Page 19 - Untitled
P. 19




DON'T FORGET TO SMELL THE DANDELIONS / 5





It must be that way, to some extent, as we work with our 

physical body. If we pay no attention to what our body is 
telling us, we may end up with a perforated ulcer of the 

stomach instead of the earlier overacidity. Listening will tell 

us that something is wrong, something is burning in our 
stomach. Why not listen and give the communication a re- 

sponse—change our diet, our life style a bit, and introduce 

some antacid preparation?
One of the most frequent criticisms I hear about today's 

physicians is that they don't listen. Patients tell me this, their 
voices ringing with resentment and anger, for they all be- 

lieve they know something about their own body. It is, after 

all, their body. They know how they feel. And to them, how 
they feel is important. If their doctor won't listen, frustra- 

tion results and there is further disruption of the physical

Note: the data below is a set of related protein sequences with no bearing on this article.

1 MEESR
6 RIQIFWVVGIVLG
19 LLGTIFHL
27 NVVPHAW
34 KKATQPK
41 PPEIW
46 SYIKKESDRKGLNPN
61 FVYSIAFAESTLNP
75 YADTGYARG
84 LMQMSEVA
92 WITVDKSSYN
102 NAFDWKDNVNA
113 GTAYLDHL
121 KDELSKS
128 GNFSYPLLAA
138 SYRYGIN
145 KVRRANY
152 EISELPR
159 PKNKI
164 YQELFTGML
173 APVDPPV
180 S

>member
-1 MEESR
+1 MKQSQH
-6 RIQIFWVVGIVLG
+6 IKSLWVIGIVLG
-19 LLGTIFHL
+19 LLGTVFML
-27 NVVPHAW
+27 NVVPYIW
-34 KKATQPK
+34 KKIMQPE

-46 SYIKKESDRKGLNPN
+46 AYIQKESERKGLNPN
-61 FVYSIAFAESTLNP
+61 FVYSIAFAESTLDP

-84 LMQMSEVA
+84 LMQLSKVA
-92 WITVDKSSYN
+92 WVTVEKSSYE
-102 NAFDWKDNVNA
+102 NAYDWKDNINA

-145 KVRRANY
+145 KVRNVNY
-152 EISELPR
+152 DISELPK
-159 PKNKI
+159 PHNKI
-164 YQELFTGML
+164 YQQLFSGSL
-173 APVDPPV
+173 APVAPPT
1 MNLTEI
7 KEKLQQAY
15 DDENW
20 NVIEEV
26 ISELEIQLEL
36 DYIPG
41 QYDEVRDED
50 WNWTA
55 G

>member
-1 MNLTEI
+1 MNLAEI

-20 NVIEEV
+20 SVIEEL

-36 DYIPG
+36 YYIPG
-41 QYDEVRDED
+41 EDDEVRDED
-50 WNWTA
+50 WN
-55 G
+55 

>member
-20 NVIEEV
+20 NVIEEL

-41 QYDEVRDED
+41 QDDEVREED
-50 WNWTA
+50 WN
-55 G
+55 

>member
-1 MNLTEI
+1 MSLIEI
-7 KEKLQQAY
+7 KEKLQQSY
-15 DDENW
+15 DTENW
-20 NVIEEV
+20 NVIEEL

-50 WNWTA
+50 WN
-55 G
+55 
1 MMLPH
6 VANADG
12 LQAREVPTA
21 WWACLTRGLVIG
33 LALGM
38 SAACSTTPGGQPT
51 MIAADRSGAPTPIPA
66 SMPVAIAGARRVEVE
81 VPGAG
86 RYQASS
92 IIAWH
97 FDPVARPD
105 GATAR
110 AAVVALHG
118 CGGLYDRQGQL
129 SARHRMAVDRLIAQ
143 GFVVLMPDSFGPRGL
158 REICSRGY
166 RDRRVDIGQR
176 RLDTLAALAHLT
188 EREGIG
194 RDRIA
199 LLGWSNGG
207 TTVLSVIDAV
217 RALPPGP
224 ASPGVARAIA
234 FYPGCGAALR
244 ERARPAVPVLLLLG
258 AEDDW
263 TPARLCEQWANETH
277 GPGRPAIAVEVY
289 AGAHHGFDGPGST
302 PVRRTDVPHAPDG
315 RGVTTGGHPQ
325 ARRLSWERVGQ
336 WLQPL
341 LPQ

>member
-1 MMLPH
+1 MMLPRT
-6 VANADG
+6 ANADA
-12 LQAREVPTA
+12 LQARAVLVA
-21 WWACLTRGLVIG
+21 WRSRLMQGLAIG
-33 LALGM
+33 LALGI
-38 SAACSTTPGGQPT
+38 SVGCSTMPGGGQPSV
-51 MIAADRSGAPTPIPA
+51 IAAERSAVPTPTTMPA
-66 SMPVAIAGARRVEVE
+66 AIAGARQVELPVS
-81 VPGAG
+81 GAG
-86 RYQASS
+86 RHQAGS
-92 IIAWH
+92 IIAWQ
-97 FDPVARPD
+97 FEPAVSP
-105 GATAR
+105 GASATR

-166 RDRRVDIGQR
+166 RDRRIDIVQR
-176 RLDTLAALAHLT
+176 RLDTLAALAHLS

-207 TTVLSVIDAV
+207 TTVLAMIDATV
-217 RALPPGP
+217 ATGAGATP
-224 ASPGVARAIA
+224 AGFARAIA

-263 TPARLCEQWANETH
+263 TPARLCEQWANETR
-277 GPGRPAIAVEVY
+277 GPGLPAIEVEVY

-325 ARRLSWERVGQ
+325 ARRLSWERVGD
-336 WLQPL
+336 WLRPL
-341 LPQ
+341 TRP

body because of the emotional upheaval.
Communication is always a two-way street. Knowledge 

of our body requires a sensitivity to what is going on and a 

response to that need. It doesn't always take a doctor to 
know when something is happening inside, and then what 

our conscious response brings about in the way of correc- 
tion.

Sometimes, like a rumor that a reporter catches on the 

fly, there is a hint of something going wrong inside the body 
that comes in an instructive dream. Both the rumor and the 

dream need investigation. Once investigated and inter- 

preted, the rumor may become fact that can be published 
in the paper and the dream may become a therapy that can 

be instituted in the body. The key is to listen, appraise, then 

act.








































   17   18   19   20   21